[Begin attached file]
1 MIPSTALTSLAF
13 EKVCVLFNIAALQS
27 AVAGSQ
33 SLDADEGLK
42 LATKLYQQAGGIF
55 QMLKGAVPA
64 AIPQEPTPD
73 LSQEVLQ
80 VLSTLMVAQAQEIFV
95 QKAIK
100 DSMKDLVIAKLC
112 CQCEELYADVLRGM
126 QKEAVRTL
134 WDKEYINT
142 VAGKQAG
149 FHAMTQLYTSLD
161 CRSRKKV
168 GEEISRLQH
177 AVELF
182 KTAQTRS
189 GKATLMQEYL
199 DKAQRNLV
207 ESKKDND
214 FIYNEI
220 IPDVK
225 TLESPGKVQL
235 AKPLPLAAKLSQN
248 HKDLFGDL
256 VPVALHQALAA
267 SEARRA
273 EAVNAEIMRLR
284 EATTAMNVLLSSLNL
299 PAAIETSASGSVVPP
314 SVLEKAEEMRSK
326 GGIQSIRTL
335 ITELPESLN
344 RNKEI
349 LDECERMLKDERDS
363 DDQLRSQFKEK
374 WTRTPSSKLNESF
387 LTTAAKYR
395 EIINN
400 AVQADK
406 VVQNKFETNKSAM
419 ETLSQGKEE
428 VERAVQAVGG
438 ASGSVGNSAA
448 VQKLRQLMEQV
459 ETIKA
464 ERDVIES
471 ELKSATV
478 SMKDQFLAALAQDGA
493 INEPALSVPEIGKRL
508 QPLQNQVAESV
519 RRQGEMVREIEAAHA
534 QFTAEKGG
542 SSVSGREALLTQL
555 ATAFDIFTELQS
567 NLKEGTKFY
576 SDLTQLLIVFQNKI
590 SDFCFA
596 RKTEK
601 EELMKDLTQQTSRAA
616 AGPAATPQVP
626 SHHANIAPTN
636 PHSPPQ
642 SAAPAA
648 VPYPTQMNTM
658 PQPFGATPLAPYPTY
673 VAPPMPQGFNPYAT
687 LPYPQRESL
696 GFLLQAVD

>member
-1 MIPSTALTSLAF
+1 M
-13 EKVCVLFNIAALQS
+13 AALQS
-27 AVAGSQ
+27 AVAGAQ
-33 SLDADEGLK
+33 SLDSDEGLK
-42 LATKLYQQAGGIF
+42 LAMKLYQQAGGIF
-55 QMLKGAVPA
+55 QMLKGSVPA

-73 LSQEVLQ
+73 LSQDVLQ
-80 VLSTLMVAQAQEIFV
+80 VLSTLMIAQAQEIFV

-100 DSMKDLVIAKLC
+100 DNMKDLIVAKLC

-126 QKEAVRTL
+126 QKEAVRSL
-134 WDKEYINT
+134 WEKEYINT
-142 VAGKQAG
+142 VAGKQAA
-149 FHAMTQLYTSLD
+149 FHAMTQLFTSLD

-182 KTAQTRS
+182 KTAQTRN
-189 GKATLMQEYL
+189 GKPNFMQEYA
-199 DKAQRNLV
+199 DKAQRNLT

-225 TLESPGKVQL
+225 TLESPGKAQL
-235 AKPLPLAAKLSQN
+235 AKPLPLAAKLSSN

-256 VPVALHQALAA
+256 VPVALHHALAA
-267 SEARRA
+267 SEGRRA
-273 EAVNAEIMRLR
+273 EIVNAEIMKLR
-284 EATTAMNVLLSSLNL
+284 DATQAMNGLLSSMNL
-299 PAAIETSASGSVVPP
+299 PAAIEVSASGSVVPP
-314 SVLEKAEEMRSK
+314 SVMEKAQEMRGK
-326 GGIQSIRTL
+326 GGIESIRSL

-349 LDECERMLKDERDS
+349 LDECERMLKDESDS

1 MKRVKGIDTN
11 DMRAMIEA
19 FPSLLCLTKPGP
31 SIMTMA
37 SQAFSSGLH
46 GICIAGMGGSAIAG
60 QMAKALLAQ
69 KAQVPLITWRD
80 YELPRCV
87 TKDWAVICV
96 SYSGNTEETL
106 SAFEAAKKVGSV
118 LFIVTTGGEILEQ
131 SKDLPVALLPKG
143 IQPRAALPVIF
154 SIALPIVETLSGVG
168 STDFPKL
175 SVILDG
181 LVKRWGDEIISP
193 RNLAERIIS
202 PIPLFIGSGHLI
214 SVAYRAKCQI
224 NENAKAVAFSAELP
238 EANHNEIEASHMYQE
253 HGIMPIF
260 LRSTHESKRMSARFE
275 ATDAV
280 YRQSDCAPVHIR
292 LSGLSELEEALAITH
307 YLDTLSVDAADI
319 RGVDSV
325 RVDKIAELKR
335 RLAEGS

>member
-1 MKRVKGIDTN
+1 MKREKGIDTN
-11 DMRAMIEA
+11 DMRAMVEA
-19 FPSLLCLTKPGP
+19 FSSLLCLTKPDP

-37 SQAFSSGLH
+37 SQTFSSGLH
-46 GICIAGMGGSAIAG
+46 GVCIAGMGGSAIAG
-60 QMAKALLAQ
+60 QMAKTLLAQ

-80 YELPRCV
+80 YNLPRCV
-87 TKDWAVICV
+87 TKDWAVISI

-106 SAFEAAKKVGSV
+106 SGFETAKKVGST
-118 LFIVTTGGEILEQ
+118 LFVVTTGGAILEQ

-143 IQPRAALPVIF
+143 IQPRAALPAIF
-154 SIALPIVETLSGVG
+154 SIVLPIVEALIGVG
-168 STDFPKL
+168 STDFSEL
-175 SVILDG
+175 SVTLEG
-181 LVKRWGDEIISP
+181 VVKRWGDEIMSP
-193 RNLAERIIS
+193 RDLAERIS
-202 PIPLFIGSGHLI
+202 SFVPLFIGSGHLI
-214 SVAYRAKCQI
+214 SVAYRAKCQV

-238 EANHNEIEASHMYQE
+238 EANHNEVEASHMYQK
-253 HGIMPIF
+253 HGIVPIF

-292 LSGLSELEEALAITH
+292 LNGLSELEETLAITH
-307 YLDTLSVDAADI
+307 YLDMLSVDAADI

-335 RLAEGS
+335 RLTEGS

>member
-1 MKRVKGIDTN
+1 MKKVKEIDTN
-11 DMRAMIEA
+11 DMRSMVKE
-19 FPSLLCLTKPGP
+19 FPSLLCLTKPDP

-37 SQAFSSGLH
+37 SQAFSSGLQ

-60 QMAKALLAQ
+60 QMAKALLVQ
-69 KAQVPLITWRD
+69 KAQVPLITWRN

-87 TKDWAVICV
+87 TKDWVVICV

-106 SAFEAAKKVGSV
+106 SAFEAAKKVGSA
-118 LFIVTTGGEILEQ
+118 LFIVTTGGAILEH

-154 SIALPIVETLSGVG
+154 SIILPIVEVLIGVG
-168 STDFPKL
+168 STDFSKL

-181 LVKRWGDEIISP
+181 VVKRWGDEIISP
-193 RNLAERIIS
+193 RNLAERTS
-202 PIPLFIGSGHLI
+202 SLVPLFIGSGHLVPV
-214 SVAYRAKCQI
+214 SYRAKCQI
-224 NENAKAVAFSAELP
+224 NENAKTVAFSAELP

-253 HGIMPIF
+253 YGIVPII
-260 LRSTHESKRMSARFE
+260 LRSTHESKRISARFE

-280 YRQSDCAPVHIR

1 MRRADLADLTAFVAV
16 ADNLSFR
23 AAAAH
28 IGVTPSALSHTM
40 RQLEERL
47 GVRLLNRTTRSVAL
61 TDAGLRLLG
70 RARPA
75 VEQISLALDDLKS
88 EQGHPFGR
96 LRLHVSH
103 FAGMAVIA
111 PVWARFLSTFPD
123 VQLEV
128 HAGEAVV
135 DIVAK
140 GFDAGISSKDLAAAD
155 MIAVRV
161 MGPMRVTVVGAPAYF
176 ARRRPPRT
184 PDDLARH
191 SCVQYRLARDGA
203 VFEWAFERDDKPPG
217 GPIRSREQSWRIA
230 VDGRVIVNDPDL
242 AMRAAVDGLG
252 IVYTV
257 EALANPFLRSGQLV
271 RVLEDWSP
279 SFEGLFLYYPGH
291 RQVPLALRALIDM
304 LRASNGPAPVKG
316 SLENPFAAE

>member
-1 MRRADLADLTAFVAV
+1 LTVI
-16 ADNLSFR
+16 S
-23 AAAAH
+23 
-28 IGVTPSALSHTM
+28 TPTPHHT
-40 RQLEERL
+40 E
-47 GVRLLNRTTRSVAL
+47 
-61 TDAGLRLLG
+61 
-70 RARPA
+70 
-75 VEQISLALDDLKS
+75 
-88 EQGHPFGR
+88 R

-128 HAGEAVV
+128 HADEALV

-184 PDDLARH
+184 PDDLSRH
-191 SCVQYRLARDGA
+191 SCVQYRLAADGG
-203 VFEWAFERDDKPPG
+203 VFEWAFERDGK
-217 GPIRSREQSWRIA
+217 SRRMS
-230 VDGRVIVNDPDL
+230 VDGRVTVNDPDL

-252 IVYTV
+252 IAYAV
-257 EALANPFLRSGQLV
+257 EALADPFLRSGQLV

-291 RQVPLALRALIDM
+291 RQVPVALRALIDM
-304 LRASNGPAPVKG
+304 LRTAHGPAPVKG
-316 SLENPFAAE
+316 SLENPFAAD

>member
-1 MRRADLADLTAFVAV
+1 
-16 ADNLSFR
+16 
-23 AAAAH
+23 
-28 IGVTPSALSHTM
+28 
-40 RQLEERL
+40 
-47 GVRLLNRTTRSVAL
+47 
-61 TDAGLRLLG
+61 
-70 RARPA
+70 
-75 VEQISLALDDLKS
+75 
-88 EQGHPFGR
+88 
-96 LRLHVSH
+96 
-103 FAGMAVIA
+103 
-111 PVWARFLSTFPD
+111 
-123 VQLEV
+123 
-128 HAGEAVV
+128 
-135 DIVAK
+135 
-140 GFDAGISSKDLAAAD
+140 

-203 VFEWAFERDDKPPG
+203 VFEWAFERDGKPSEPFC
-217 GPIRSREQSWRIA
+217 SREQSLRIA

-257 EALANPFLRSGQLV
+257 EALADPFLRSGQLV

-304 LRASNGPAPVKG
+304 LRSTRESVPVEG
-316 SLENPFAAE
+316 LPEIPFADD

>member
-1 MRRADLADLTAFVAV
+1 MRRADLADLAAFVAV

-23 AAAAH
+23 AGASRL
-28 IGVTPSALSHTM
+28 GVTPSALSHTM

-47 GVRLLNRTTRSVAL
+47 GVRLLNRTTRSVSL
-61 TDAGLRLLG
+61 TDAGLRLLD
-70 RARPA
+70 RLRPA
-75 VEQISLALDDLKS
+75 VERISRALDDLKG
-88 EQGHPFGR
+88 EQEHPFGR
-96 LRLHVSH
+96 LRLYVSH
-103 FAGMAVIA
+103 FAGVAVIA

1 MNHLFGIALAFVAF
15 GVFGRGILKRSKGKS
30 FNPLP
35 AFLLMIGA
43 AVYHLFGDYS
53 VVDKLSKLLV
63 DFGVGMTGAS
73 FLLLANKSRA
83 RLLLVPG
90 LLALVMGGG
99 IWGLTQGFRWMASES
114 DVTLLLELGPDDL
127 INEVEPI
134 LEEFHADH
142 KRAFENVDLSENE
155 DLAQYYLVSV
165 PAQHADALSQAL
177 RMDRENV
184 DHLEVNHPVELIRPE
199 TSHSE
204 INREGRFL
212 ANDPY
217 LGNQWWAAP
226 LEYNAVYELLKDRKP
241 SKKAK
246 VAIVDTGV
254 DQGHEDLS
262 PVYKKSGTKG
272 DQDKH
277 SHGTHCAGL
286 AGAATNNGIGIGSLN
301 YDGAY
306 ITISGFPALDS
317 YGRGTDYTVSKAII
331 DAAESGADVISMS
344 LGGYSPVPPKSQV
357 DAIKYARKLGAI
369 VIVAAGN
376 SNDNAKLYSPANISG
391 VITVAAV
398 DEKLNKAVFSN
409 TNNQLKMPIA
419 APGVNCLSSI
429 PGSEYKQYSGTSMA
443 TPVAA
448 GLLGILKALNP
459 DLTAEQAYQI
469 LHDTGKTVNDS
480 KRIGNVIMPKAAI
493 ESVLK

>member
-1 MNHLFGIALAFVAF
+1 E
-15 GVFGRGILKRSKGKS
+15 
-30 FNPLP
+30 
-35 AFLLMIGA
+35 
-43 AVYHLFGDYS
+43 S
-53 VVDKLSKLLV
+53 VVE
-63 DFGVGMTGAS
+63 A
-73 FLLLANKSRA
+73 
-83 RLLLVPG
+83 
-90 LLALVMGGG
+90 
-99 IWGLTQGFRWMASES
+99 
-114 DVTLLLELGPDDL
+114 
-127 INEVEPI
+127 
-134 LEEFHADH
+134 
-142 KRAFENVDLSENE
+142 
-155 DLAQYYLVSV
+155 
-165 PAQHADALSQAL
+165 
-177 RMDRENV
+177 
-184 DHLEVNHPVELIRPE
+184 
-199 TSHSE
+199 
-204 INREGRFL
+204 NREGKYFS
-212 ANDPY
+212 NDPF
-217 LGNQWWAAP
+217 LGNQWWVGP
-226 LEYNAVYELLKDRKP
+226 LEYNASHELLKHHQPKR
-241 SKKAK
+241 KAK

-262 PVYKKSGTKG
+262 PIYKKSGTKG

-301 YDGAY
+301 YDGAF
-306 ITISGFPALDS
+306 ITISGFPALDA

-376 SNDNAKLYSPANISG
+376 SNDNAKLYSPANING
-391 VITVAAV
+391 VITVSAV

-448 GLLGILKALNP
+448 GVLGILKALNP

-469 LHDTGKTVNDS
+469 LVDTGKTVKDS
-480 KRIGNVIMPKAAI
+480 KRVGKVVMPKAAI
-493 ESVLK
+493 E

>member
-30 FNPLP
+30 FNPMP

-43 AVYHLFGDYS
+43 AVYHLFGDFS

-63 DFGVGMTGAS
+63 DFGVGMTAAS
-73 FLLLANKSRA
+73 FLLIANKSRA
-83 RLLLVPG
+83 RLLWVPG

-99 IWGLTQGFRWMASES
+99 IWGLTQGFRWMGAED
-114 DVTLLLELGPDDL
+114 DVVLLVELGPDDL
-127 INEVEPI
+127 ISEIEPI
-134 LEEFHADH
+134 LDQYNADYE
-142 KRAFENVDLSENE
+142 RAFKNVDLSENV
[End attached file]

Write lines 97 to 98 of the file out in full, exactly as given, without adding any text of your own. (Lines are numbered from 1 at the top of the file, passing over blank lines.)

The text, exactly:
+142 VAGKQAA
-149 FHAMTQLYTSLD